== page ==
Rhyme and Iambic Pentameter

[영미시] 메터(POETIC METER), 그리고 아이엠빅 펜타메터(IAMBIC PENTAMETER) (http://theuranus.tistory.com/2170)

[영미시] 라임(RHYME), 각운  (http://theuranus.tistory.com/2171)


Iambic pentameter is a poetic device that has been used by famous writers for centuries.

Iambic Pentameter Definition

In a line of poetry, an iamb is a foot or beat consisting of an unstressed syllable followed by a stressed syllable, or a short syllable followed by a long syllable, according to FreeDictionary.com. An example is the word comPLETE. Interestingly enough, the iamb sounds a little like a heartbeat.

FreeDictionary.com defines pentameter as a line of verse consisting of five metrical feet. When put together, iambic pentameter may be defined as a line of verse consisting of five metrical feet where each foot consists of an unstressed syllable and a stressed syllable.


William Shakespeare was famous for using iambic pentameter in his sonnets. Here's one example from his Sonnet 18:

Shall I compare thee to a summer's day?

Thou art more lovely and more temperate.

Rough winds do shake the darling buds of May,

And summer's lease hath all too short a date.

Sometime too hot the eye of heaven shines,

And often is his gold complexion dimmed;

And every fair from fair sometime declines,

By chance, or nature's changing course, untrimmed;

But thy eternal summer shall not fade,

Nor lose possession of that fair thou ow'st,

Nor shall death brag thou wand'rest in his shade,

When in eternal lines to Time thou grow'st.

So long as men can breathe, or eyes can see,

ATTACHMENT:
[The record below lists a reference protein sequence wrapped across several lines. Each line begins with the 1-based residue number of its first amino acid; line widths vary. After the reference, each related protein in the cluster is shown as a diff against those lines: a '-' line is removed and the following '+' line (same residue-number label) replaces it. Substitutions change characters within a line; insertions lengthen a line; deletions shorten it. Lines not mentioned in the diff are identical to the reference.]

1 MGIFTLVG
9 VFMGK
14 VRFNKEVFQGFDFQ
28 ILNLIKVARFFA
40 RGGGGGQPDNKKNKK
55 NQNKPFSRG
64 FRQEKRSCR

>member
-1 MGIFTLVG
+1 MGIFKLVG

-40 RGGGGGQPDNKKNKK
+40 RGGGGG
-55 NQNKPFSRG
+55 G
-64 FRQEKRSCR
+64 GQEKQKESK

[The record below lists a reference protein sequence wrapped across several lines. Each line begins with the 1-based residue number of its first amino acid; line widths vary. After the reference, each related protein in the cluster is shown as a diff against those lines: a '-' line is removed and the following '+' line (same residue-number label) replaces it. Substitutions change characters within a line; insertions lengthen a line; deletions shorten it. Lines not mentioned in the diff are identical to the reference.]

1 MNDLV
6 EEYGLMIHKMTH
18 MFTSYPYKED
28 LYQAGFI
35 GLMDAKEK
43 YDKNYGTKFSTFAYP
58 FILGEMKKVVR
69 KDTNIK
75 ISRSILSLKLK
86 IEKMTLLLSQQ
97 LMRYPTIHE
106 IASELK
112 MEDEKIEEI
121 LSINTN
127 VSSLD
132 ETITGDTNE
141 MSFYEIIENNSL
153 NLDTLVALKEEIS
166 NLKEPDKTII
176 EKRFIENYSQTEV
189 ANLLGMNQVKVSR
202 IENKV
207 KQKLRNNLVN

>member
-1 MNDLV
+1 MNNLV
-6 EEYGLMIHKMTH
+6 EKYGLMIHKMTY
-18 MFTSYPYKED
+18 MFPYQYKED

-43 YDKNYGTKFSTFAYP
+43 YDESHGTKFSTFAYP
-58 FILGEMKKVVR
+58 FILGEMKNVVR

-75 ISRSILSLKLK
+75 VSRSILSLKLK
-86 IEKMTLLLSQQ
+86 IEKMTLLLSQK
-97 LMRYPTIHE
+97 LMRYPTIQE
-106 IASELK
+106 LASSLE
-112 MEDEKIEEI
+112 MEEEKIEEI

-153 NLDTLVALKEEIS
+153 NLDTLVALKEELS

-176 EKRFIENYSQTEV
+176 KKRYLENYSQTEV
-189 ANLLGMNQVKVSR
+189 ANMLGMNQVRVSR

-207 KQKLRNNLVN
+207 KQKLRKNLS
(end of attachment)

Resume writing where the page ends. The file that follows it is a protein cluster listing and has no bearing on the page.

So long lives this, and this gives life to thee.


Notice that the pattern of stressed and unstressed syllables in bold does not necessarily correspond to the number of words used. One must always listen for that heartbeat pattern 'du-DUH, du-DUH.' The unstressed syllable may start in one word and the stressed syllable may follow in a completely different word.

Also, we don't read lines of iambic pentameter in an unstressed/stressed pattern of vocal inflection. The line would sound very different if we read it that way, almost like an exaggerated Count Dracula saying, 'I've COME to DRINK your BLOOD.' Try reading the first line of Sonnet 18 with an exaggerated sense of unstressed and stressed syllables. It would look and sound like this: Shall I comPARE thee TO a SUMmer's DAY?

That is not what Shakespeare intended, as is readily evident. It sounds funny when it is read that way. The genius is in the crafting of such lines, using this poetic device so that they flow almost unsuspectingly along with iambic pentameter. The reader is hardly aware of the iambic pentameter but is absorbed in the meaning of the lines, which is as it should be.